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Kids want to be writers. But no one wants to be an “okay” writer. Teachers want all of their students to be the best writers they can be! Great writing starts with great sentences.

  • 1.

    For this sentence building/learning activity, arrange young writers in groups of two or three. Each student will need a dry-erase board and Crayola Dry-Erase Crayons.

  • 2.

    Ask each child to write a simple three-word sentence across the top of the board. Model a sample sentence on an individual dry-erase board so students can see both the content and appropriate letter size for their own writing. For example a simple sentence might be, “The pony ran.”

  • 3.

    Invite students to exchange dry-erase boards with other members of their groups. Each student can rewrite the original sentence, adding or changing one thing to expand (not change) its meaning. Model an example of expanding meaning by rewriting the sample sentence so it now reads, “The pony galloped.” Show children how you wrote the new sentence directly below the original sentence.

  • 4.

    Children can continue exchanging boards to build better and better sentences that may include adjectives and adverbs. After several sentence changes, allow children to add a three-word prepositional phrase if they want to. Model an example, “The pony galloped across the field.”

  • 5.

    Continue this activity for a set amount of time or until there is no more room to rewrite sentences on the dry-erase boards.

  • 6.

    Invite each child to read aloud the original, three-word, simple sentence and the final expanded sentence. Discuss how adding descriptive words and phrases improved the way a reader can imagine the meaning of the sentence. Invite children to depict the meaning of the final sentence in an illustration using Crayola Markers on drawing paper.


  • LA: Produce complete sentences when appropriate to task and situation in order to provide requested detail or clarification.
  • LA: Speak in complete sentences when appropriate to task and situation in order to provide requested detail or clarification.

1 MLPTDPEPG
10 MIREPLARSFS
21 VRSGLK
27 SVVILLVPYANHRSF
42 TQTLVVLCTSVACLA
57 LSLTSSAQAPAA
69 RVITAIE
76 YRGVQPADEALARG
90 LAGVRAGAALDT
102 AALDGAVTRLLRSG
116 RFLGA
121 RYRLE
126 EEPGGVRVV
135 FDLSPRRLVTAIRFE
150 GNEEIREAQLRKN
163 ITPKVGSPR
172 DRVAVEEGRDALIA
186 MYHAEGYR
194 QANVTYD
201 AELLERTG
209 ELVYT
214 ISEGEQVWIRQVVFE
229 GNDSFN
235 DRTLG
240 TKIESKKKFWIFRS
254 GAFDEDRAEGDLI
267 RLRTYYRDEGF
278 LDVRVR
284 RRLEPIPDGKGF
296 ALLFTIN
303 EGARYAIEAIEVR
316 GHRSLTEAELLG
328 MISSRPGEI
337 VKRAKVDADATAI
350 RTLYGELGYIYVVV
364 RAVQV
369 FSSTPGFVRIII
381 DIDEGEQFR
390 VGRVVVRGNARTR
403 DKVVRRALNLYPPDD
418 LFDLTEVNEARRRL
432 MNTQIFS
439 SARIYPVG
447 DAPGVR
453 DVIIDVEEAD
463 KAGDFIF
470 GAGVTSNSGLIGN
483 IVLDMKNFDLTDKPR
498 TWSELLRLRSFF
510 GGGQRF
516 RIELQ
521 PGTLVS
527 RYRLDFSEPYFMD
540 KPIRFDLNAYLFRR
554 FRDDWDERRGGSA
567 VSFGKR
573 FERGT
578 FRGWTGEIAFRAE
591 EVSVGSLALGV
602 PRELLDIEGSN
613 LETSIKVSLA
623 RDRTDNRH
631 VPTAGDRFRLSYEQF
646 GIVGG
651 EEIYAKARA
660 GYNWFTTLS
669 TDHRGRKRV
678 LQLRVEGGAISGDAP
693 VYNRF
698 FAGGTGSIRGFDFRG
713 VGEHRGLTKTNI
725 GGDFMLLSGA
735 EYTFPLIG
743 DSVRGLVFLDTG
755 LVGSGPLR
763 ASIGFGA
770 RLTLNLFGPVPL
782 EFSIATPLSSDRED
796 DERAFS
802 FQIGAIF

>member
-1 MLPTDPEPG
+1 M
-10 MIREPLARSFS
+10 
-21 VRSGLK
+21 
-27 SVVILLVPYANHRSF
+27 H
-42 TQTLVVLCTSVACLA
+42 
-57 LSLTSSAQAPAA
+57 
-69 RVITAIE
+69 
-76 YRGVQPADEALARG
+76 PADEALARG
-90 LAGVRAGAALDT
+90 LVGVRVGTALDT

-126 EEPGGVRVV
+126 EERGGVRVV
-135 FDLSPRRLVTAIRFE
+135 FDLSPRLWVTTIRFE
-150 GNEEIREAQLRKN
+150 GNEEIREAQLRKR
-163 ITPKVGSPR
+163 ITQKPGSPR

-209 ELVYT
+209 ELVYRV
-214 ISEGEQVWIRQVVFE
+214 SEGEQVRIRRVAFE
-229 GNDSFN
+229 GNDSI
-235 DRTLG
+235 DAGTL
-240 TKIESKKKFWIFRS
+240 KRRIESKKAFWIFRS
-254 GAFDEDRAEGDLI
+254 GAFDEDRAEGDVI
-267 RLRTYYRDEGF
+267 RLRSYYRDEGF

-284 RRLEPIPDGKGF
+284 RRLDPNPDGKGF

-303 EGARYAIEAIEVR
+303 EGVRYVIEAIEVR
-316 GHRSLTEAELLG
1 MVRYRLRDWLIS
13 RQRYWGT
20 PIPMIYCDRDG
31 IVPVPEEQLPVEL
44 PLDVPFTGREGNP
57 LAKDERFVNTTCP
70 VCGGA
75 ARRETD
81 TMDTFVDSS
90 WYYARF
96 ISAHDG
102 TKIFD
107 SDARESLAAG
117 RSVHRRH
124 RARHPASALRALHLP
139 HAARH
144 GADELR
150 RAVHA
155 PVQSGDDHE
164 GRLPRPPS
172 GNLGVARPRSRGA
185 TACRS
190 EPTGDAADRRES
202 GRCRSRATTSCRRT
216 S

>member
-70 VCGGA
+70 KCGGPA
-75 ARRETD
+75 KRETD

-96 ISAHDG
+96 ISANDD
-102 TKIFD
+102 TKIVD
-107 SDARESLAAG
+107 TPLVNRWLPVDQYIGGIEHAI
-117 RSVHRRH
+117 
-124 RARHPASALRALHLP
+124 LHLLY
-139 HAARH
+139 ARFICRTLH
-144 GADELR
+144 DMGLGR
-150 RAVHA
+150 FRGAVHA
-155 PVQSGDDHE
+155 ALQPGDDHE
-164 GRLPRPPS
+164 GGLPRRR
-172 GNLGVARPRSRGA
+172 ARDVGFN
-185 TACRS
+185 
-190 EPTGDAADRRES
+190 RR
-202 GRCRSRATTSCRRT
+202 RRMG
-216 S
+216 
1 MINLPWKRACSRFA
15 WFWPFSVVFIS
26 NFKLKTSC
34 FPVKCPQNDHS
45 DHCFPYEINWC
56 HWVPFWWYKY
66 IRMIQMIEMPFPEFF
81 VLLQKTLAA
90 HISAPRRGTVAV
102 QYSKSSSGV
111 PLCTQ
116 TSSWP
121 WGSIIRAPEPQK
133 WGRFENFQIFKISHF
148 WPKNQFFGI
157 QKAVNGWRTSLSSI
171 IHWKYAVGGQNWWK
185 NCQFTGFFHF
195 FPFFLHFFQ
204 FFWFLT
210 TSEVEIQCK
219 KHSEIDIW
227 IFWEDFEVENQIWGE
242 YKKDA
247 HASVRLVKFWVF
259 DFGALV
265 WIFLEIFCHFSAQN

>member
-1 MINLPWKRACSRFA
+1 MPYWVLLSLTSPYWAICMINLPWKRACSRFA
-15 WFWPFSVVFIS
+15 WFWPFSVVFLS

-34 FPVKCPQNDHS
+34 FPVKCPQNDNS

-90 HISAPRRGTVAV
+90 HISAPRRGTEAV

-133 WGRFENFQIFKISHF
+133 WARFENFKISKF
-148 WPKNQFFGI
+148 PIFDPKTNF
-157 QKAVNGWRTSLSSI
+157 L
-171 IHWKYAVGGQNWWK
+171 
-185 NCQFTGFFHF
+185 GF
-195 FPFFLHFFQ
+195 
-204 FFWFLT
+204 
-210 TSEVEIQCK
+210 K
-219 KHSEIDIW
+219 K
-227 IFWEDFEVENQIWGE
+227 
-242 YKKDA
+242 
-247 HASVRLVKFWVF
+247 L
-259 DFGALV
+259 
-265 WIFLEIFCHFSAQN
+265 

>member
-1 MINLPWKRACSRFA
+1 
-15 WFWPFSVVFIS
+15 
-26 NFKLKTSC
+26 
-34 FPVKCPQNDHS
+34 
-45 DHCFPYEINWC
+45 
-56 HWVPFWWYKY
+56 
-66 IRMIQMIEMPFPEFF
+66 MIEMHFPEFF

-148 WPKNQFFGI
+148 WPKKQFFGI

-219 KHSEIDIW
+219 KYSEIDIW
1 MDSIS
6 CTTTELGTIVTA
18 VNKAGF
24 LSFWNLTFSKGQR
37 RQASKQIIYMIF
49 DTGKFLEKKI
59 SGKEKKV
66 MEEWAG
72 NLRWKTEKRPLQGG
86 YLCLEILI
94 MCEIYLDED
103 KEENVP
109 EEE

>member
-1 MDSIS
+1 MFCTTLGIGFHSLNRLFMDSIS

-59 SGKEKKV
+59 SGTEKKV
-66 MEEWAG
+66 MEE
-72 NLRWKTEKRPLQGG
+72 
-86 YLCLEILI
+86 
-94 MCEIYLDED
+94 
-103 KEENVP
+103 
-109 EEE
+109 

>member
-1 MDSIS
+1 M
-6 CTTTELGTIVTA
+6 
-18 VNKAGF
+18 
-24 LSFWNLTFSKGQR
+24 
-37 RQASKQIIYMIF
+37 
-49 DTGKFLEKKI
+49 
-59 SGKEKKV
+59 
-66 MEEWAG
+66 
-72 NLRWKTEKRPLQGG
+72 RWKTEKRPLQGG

• VA: Students will investigate, plan and work through materials and ideas to make works of art and design.


  • Fold large drawing paper in half. Write the simple three-word sentence on the front of the folded paper. Illustrate this sentence using simple figures to depict exactly what the sentence says and no more. Open the folded paper and write the final, expanded sentence on the open paper. Illustrate this sentence to reflect all the details included.
  • Try this introductory activity to help children understand what is and is not a sentence. Invite children to write three words together on a dry-erase board. Ask them to determine whether or not the three words make a sentence. Discuss why or why not. Erase boards and ask children to write three words that do make a sentence. Look at each sentence to determine whether or not each is truly an example of a sentence. Work together to make observations and record characteristics of a sentence on a large dry-erase board.
  • Set up a free time or center activity focused on simple sentences. Children write three 3-word “sentences” on dry-erase boards. One is a sentence with subject, verb, capitalization, and punctuation. Another is clearly not a sentence. And the third is a “trick” sentence. Partners can erase the sentences on each other’s boards that are not true sentences, leaving just the one that is a sentence remaining on the board.
  • Share a favorite children’s book such as Ezra Jack Keats’ Snowy Day. Prior to reading, write a few sentences from the book on individual dry-erase boards so there are enough for each individual or pair of students. Provide dry-erase crayons and erasers for children to label the sentence and/or expand it.